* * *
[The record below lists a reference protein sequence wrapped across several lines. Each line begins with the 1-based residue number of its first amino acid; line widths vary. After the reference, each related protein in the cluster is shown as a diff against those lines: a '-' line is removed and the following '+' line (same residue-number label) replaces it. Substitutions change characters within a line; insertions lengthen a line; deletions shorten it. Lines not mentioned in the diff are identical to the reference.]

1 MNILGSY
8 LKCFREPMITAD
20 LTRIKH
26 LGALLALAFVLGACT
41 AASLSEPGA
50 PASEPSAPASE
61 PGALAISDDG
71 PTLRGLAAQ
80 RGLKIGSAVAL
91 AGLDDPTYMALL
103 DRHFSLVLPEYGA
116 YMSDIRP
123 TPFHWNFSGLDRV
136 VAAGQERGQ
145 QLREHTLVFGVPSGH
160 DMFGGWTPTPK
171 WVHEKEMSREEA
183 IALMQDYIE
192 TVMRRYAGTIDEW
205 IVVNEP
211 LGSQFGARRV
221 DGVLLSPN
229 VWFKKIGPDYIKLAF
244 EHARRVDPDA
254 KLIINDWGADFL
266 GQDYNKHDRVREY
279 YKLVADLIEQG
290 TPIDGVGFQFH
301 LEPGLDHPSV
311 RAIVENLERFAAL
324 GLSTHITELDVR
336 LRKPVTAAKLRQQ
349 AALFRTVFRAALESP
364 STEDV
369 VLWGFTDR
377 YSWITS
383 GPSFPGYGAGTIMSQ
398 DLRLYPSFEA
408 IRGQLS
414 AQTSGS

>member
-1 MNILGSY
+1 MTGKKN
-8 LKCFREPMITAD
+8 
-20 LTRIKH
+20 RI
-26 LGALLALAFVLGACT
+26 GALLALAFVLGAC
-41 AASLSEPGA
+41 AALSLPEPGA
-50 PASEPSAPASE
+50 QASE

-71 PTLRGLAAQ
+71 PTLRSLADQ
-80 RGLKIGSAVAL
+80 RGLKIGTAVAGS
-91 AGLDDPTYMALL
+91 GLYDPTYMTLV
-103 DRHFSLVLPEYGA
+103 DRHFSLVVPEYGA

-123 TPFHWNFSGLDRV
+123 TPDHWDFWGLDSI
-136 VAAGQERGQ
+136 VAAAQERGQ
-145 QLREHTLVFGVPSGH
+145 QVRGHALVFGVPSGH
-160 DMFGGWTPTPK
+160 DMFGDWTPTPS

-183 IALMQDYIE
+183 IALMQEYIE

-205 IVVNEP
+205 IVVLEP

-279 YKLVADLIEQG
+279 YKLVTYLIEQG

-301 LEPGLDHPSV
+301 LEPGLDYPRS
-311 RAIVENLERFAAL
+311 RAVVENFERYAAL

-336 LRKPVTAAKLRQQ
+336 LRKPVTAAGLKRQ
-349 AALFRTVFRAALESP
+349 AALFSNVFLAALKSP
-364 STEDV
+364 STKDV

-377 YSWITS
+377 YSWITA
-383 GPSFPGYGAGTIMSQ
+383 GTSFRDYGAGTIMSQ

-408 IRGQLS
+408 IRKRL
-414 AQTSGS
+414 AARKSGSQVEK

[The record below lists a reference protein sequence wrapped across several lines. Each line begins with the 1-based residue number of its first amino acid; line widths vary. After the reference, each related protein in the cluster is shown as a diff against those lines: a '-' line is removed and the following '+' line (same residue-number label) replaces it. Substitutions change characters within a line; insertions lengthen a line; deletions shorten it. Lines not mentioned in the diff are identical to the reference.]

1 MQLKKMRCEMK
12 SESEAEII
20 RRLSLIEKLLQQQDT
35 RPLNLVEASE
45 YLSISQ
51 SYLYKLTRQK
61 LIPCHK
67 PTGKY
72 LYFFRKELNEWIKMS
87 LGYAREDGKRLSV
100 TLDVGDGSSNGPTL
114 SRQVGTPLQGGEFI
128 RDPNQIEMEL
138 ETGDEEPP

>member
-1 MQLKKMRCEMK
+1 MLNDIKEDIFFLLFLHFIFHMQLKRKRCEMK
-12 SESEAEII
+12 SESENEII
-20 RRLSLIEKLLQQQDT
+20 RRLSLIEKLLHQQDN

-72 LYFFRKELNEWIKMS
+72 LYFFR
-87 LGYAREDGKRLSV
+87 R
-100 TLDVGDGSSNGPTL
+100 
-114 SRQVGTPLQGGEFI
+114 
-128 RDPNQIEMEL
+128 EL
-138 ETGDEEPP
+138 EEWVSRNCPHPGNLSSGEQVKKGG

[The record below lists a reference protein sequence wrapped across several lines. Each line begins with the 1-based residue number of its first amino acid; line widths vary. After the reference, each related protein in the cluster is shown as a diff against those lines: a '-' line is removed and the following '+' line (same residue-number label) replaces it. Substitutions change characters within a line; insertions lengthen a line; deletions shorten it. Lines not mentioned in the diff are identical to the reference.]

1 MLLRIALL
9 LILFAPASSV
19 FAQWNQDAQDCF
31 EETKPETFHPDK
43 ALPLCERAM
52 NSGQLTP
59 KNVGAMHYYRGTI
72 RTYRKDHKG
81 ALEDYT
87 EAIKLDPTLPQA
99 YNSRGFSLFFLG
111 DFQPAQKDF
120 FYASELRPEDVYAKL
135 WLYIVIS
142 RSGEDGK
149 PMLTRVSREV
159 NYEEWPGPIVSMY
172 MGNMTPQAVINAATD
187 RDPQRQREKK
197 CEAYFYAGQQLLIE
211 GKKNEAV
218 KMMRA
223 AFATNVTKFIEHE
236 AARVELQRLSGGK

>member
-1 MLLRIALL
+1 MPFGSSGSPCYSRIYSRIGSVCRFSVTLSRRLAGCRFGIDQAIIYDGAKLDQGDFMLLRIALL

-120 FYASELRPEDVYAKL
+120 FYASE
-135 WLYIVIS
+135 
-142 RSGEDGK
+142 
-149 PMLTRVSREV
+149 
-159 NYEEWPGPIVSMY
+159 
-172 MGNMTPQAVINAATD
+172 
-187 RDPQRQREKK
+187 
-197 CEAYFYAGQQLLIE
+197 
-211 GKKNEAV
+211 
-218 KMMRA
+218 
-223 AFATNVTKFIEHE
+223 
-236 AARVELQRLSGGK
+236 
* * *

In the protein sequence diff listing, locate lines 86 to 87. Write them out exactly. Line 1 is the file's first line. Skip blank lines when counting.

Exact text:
+364 STKDV

-377 YSWITS